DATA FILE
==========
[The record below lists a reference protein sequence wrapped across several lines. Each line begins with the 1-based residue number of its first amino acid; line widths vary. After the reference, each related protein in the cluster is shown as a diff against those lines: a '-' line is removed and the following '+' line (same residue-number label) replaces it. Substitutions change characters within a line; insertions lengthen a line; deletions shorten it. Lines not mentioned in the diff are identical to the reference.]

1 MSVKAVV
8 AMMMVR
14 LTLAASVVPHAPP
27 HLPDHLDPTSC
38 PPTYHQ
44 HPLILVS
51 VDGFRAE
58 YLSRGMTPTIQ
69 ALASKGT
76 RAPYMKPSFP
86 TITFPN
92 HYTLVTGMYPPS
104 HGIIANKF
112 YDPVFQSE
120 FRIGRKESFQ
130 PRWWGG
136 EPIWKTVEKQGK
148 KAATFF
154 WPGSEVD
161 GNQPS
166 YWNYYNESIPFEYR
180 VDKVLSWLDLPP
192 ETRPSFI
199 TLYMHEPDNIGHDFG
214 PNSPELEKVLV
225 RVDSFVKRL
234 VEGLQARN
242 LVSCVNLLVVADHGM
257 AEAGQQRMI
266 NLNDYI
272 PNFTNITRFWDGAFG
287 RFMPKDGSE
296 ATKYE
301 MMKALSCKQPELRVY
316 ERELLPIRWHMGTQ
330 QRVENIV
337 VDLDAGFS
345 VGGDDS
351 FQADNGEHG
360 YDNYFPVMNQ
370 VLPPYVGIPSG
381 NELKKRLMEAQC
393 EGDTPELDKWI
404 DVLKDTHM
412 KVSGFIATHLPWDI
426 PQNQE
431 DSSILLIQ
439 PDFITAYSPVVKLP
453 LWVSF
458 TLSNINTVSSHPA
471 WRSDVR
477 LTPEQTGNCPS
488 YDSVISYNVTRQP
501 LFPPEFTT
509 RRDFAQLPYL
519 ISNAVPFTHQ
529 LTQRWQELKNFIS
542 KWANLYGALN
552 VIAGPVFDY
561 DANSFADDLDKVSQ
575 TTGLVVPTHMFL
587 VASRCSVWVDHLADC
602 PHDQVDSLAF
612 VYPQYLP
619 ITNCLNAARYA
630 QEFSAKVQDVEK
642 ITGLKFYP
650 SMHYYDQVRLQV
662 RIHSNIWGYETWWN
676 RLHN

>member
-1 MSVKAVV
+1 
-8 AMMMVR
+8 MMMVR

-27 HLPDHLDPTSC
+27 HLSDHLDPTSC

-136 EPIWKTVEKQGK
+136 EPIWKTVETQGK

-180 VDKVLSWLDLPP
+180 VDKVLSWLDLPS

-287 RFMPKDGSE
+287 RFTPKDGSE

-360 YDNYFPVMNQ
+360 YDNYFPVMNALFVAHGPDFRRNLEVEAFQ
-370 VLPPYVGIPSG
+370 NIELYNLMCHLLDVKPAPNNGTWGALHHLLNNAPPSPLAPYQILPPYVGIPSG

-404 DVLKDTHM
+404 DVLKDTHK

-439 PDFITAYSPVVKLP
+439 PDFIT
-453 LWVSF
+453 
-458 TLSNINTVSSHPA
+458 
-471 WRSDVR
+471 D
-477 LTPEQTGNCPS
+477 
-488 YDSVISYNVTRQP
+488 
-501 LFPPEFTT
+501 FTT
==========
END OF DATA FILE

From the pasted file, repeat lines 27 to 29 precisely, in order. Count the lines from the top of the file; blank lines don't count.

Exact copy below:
225 RVDSFVKRL
234 VEGLQARN
242 LVSCVNLLVVADHGM